The Portable Storage industry is simple. You take a big metal box, and move it to a place where you can charge a customer money. That’s it.
But, somehow, there are people and companies that consistently stand out above their industry peers. Those who you can rely on for a high level of service and exceptional output over and over again. How can one put themselves in that category?
To Better Understand Portable Storage, Let’s Look at Sushi
Another simple industry: you take a piece of raw fish, put it on some rice, sell it to a customer. Yet, there are those who excel in this simple field as well.
The other night, my wife and I went to see Anthony Bourdain here in Minneapolis. During the Q&A session the former chef stated his favorite meal was sushi. More specifically, that after a meal at Jiro Ono’s Sukiyabashi Jiro
restaurant in Tokyo you could “put a bullet” in the back of his head and he would “die happy.”
What Makes Jiro So Special?
How does the way Jiro puts fish on rice differ so greatly from his peers? He buys his fish from the same market as everyone else, and his restaurant is next to a subway station, with only ten seats.
What Jiro does, every day, is work hard. He’s engaged to the point of waking up in the middle of the night with new sushi ideas. Every day he tastes the fish over and over again. If it’s not up to his standards, they won’t serve it.
Jiro and his team have relationships with vendors not because they are the cheapest providers of goods and services, but because they are experts in their fields. Their rice vendor will not sell the type of rice Jiro buys to other customers, because it won’t do them any good. They don’t know how to make it correctly.
The Importance of Details
When an apprentice comes to learn from Jiro, he teaches them everything he knows, but expects them to live up to his standards. Nothing mediocre can be put on a plate.
In the documentary film, Jiro Dreams of Sushi
(available on Netflix and well worth your time), one such apprentice is talking about making egg for sushi. He believed he was prepared for such a simple part of the sushi making process, and thought he would be fine. For three to four months he made his egg, and had it thrown out by Jiro.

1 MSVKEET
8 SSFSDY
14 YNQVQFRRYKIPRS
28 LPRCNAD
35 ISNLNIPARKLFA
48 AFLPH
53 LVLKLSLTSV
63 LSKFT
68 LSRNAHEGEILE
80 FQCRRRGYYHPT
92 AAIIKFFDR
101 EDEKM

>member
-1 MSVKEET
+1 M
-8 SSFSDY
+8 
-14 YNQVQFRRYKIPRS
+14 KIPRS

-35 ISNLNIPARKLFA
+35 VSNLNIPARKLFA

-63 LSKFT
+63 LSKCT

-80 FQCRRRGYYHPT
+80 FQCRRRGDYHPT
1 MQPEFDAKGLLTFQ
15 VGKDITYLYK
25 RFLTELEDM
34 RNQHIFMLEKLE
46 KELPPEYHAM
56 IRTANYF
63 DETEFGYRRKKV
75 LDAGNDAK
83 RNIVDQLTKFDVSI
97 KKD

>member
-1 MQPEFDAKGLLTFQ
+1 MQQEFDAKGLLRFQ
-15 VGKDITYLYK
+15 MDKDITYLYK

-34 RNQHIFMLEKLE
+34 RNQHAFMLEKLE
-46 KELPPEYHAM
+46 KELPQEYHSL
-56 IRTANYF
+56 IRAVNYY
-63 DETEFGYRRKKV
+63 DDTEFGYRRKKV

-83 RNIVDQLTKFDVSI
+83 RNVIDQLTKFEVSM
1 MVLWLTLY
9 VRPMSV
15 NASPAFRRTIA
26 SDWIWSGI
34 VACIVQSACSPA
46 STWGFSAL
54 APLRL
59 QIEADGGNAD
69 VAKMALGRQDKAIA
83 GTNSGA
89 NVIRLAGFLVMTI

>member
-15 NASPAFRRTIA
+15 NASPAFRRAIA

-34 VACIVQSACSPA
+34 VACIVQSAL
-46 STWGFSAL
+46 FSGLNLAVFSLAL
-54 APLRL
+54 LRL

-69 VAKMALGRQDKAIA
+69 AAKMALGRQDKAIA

No good, no good, no good.
Due to his experience and knowledge, Jiro can identify components of critical importance that may seem trivial to some, but in his mind will reduce the quality of the user experience. After 200+ failed attempts, the apprentice finally satisfied Jiro’s threshold for excellence and was told “now, this is how it should be done.”
The apprentice was so happy, he wept.
High Standards Aren’t Enough, Consistent Effort and Engagement is Critical
Anyone who has read Matthew Syed’s brilliant book Bounce
, or is familiar with the Malcolm Gladwell 10,000 hour philosophy for Outliers
, can tell you that engaged effort over time is what makes someone great at something.
Mozart and Glenn Gould weren’t magically born great pianists, they just had their ass on the piano bench for hours and hours, day after day, year after year (part of the reason Glenn Gould played with such strange form was that most of his hours of practice were without teachers to tell him the “correct” way to do it).
There are stories of Glenn Gould “pounding” on his piano keys until the wee hours of the morning, of Larry Bird being the only person on a basketball court practicing his jump shot in the rain, and Bill Gates sneaking into the computer lab before the school day started. Putting in time and effort when others are not.
But there are certainly sushi chefs that wake up every morning and go to the same market as Jiro, and spend the same number of hours preparing their rice and smoking their fish. Why aren’t they as good?
Matthew Syed uses the example of driving in his book. If someone spends an average of seven hours per week driving their car, they should have 10,000 hours in fewer than 30 years. By the time we hit 50, most Americans should be expert drivers… but instead of being engaged on the road, we turn on the radio or make phone calls, diluting the impact of our experience on our driving ability.
Stay Engaged at Work
The same can be said about work. If you’re flying through the more menial components of your job (listening to music or daydreaming about your next vacation) your time spent is really not making you better at what you do.
As Jiro taught us with rice, the details matter a great deal. If you are not actively engaged and focused on improving something every day, you’re not going to become great. You may be very good, but never great. And, as the apprentice who wept after finally meeting Jiro’s standards might tell you, trying to be great at your job is not an easy task… but well worth the time it takes.
The Secret to Being Great
So, to summarize, all you really need to do to be great at something is work really hard at it for a long period time (decades, really), making a concerted effort to become better every day.